Hōkai Rangi is a long-term strategy which aims to drastically cut the number of Māori in prison from 52 percent down to 16-to match the overall Māori population.
The five-year goal is to reduce the number by 10 percent.
The plan was announced at Parliament this morning and it details a full suite of changes to the way the prison system is run.
A key focus is whānau and people in prison will get more visits with their families, and more people that they can call while they are behind bars.
Whānau of inmates will also be able to access rehabilitation programmes in the community if they want to.
The strategy states prison staff will be expected to treat people in prison with respect and uphold their mana – like they are worthy of dignity and care.
Corrections Minister Kelvin Davis said the strategy was rooted in Māori values but would be applied across the board to all inmates.
“The biggest change Hōkai Rangi brings is the idea that we are now going to treat the person and not just their crime,” he said.
“The corrections system has focused on punishing people and treating them like the crime they have committed and we know that approach has not worked.”
There will be a greater commitment to rehabilitation and reintegration programmes, and kaupapa Māori spaces and services will be rolled out at every prison.
“Access to culture is a fundamental right and it is not a privilege and just because you are in prison doesn’t mean to say you should be denied that fundamental right.”
The key point was that Māori would be co-designing the Corrections system alongside the department, in a Treaty of Waitangi partnership, Mr Davis said.
“We need to listen to how Māori think we need to be running Corrections and do that in tandem with Māori.
“Our people make up the majority of those in prison and that’s gotta stop.
“What we have done for however many decades hasn’t worked – so we can’t keep defending the status quo.”
Julia Whaipooti, a member of the Justice Advisory Group, told Morning Report the measure of success will be how Corrections will work with Māori to ensure they are leading the change.
She said how well Māori are involved in designing the strategy will be more telling, than the promise the government has made today.
Humanising and healing in the justice system reflects what decades of research has showed, she said.
“The more [inmates] are connected to their communities and have a sense of belonging to the places that they come out to, the more likely they are to not reoffend, to not cause harm anymore, to able to contribute positively to the communities they exist in.”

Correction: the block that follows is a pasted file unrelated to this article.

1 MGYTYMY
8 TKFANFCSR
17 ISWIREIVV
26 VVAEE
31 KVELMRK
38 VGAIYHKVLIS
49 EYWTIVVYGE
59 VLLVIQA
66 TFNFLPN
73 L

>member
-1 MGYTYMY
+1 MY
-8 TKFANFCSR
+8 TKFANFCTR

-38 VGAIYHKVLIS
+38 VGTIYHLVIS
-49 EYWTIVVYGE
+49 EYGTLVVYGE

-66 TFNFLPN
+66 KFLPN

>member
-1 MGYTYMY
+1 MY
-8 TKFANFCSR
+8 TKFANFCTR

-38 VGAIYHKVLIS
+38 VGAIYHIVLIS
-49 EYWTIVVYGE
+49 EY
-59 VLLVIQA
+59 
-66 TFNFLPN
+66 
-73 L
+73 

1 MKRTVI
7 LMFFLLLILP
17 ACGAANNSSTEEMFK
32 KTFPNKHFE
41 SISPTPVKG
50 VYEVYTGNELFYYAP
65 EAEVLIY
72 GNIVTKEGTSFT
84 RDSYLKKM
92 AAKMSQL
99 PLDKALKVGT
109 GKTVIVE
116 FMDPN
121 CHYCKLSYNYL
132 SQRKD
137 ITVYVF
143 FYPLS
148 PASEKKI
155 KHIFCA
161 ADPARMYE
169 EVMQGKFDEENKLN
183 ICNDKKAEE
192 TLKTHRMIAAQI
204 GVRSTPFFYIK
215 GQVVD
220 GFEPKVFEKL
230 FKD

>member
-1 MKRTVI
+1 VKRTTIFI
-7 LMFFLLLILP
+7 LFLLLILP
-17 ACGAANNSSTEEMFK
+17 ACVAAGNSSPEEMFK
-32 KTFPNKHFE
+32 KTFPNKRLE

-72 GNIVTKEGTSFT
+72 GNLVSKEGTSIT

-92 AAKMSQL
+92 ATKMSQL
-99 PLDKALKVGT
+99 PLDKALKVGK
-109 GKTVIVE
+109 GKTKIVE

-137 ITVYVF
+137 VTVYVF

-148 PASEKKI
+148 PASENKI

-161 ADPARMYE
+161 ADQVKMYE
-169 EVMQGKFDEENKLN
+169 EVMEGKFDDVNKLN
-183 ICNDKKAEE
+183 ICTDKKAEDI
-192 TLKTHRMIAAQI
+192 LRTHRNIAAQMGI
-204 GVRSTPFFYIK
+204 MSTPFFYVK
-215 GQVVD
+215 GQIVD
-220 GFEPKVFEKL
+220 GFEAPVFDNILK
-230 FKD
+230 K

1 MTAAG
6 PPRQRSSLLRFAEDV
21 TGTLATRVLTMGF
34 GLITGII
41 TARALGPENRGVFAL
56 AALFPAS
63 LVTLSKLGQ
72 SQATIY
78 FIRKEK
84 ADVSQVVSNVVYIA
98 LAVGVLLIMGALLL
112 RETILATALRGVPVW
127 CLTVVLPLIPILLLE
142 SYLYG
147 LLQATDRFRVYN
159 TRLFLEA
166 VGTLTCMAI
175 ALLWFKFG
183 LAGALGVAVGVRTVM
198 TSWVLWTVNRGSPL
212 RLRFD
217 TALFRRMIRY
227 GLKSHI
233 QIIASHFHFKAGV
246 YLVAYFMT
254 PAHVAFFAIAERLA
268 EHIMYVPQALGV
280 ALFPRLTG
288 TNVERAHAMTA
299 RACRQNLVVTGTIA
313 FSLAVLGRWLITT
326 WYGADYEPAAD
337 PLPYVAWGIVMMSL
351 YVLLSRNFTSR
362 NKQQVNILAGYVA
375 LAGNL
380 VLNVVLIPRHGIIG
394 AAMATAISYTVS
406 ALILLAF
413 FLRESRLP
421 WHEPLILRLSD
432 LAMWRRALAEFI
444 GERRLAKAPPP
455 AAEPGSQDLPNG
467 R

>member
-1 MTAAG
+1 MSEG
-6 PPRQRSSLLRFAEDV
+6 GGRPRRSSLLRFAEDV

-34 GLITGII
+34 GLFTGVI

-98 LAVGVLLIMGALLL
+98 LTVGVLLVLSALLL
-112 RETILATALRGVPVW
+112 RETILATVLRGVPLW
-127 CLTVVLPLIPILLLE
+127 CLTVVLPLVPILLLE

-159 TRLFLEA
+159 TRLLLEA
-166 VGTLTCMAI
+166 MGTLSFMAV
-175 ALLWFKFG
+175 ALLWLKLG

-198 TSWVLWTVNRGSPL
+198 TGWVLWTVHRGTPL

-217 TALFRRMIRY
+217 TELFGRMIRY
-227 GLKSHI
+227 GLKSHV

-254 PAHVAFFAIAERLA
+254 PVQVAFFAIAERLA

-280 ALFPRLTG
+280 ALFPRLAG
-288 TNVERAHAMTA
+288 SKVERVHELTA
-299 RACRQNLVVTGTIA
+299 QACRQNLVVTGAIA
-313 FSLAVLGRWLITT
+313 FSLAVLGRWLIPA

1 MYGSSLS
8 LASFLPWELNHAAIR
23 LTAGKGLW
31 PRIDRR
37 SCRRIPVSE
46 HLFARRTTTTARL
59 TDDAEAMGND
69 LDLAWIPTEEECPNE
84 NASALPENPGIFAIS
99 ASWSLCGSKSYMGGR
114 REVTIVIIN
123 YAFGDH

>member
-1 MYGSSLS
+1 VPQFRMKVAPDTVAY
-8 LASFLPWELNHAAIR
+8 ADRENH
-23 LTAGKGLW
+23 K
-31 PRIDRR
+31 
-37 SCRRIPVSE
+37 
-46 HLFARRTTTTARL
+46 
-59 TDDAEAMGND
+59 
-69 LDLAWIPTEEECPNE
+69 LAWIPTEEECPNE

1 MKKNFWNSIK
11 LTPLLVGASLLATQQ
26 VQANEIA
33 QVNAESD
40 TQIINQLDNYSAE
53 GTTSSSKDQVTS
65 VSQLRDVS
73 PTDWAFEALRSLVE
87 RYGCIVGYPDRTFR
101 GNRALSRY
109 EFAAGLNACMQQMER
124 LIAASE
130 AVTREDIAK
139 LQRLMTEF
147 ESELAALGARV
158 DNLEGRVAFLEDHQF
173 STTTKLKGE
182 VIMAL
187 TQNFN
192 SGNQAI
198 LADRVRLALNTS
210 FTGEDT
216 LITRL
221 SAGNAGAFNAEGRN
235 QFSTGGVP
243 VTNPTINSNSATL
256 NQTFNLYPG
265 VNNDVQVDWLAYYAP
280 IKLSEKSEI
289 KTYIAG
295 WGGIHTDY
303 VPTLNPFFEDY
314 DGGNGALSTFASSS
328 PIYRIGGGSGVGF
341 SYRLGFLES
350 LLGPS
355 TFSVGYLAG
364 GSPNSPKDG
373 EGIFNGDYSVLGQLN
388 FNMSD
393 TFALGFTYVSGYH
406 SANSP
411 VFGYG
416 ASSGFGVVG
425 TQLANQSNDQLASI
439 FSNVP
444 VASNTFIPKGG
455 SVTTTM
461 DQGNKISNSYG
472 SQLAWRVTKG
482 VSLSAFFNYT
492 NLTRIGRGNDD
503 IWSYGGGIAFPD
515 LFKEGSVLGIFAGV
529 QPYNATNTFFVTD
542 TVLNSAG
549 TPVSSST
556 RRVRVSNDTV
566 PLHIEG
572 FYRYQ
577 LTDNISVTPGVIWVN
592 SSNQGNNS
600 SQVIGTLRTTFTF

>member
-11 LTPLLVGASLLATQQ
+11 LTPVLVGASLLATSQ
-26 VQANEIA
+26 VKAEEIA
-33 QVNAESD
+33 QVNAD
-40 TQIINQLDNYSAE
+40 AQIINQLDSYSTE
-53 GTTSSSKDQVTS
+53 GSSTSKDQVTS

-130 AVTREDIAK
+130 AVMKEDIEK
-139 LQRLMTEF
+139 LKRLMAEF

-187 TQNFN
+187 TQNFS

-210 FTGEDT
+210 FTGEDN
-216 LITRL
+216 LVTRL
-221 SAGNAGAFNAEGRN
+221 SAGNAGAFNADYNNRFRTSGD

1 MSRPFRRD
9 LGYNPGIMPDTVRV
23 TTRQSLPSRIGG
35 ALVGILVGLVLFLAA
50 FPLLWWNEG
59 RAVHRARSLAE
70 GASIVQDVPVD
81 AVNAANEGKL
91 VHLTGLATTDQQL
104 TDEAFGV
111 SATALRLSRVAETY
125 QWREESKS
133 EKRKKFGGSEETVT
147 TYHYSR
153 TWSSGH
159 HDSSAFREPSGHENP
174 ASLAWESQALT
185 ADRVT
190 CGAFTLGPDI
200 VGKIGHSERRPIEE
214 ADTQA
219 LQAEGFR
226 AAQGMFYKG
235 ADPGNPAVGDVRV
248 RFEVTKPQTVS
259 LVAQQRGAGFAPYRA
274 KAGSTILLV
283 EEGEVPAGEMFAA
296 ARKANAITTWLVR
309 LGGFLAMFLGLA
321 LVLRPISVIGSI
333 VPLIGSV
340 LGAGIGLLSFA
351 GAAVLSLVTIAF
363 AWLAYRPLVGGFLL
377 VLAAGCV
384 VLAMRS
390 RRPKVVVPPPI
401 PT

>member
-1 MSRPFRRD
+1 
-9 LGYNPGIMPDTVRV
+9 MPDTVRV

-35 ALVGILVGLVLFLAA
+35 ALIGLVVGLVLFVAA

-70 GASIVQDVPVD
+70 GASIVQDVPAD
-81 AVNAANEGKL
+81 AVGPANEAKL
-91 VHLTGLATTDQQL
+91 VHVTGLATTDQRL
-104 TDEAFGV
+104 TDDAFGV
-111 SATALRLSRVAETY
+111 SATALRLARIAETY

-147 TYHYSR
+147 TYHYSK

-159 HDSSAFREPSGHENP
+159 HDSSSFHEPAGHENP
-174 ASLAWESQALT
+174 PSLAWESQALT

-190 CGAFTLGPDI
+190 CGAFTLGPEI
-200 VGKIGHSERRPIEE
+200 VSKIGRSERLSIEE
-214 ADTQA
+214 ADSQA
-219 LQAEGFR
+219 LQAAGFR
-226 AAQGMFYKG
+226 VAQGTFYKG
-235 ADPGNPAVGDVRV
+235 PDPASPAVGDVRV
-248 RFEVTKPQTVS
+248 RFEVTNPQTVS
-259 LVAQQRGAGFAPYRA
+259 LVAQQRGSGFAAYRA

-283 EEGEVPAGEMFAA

Keeping people connected is central to preventing other people from being harmed, she said.
“We don’t want to release offenders into communities you want to release people because they belong to our families, they belong to our communities, to contribute positively.”
Justice reform advocate Sir Kim Workman told Morning Report the changes are radical and will require a cultural change.
“The issue for me is that the fundamental values have got to change from [Corrections] being an organisation that focuses on compliance and avoidance of risk, to one that emphasises the importance of human relationships and treating people with dignity and respect.”
Historically, these things have not been measured, he said.
Sir Kim said it means complying with the United Nations’ minimum standards for the treatment of people in prison.
“The critical issue here is what is called in the report ‘best practice Crown-Māori relations and I’d like to know what that looks like because I think even now that Māori have a different view of what that should be and it’s an issue that matters regardless of political affiliations.”
Hōkai Rangi seeks to change the law to introduce an obligation to Te Tiriti o Waitangi, in the same way the Oranga Tamariki Act did earlier did in July.
A new Deputy Chief Executive Māori will be employed, too.
It comes two years after the Waitangi Tribunal released a damning report which found Corrections had no specific plan to reduce Māori reoffending.
Corrections Chief Executive Christine Stevenson said the strategy showed the department’s innovation to find new ways of doing things to achieve better outcomes with Māori and their whānau.
“This strategy will underpin transformative and intergenerational change for those in our care and their whānau.”
Training will be delivered to management and staff to support them to eliminate racism and bias, and embody and promote Māori values.